Meanwhile, the women who sat by the roadside minding their many children kept watch over whatever bundles they had managed to salvage before their ephemeral flight. Many of them had dexterously maneuvered their charpais in various upright positions to escape the anger of the sun. They cooked on brushwood fires nestled between bricks. Clad in traditional blues and purples, yellows and reds, this was the only clothing they will wear for God knows how long. Children scampered barefoot or half-naked, playing amidst themselves or sitting with dazed and confused expressions, searching for a release that carried them away from this reality. Some men strode around, sitting and chatting by the side of the road while others scrambled anxiously for food. Others sat idly, waiting for something to fall into their laps.

A sense of helplessness

If someone were to ask me what I thought Partition was like, this was it. Millions of people stranded in the midst of chaos knowing not where they were headed. Some had been industrious and managed to erect rickety tent-like homes from sticks and rope, draped with colorful, ethnic cloth and hay. Upturned bullock carts stood as reminders of a people unaware of time, unaware of modernity, carefully attending to their calibrated, agricultural routines just as their ancestors had done for centuries. Now with their land gone, their homes and livestock vanished, would they ever return to the lives they once knew? Or would they embrace the tumultuous modernity awaiting them rudely in Pakistan’s more modern cities? Were they wondering about their government’s snail-like, semi-vigorous response to their plight? Were the aware of the international community’s apathy towards their misery? Or perhaps they were just like those pilgrims from partition, merely concerned about being accepted and accommodated in a new place where their basic needs were fulfilled.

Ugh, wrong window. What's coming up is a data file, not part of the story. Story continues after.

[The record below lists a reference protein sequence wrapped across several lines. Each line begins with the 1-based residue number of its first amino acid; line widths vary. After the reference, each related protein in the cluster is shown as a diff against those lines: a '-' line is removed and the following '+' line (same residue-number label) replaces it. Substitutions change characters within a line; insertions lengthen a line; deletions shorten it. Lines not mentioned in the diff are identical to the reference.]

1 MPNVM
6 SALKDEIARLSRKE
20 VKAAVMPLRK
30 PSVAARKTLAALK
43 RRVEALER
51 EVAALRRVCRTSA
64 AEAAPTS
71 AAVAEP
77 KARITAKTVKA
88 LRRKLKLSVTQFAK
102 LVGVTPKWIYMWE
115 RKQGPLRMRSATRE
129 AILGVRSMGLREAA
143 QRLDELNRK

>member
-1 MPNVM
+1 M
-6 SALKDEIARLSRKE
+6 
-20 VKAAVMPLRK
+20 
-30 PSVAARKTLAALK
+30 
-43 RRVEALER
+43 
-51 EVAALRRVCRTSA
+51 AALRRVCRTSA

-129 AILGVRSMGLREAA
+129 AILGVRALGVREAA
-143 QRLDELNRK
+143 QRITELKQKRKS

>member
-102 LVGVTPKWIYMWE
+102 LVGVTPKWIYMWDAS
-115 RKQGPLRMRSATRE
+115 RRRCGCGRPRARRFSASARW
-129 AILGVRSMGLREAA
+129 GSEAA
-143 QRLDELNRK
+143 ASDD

The complexities of life

The scenes I witnessed on the drive to Shikarpur were equally Kafkaesque and tragic. Some families’ surviving livestock mingled amongst them as one of their own progeny. Vibrant children played happily atop trash piles and dung heaps. Grown men viciously fought children for chucked ration and food. Elsewhere, bags of rotting, half-eaten rice lay strewn about carelessly. Soldiers atop army trucks hurled sprays of bottled water in the blistering heat to quiet the throngs surrounding their vehicle by the score. On the same truck, I saw a thick, brutal wooden pole being swung down mercilessly at their heads to keep them in order. It collided with a head that subsequently disappeared amidst the crowd. I wondered if this was any time for our national forces to wound and cripple our already beleaguered people.

I saw an emaciated man struggling to lift a white jute bag of ration upon his shoulders while young boys raced past him in a flurry. Between them, stray dogs lurked, watching, waiting.  Not one of us could imagine scenes so macabre and grotesque, so laughably surreal yet emotionally tear jerking on our country’s descent towards darkness. As I would discover, this was just the beginning.

hamza.usman

Hamza Usman

A writer with a Bachelor's in Political Science & History and a Master's in Global Communications. He tweets at @hamzausman.

The views expressed by the writer and the reader comments do not necessarily reflect the views and policies of The Express Tribune.

  • Saira Soomro

    This is the most powerful description of the scenes witnessed by one during the drive from Sukkur to Shikarpur that I have read so far. The use of language is commendable. This is the first blog that I have read and I am sold! Keep it up Hamza!Recommend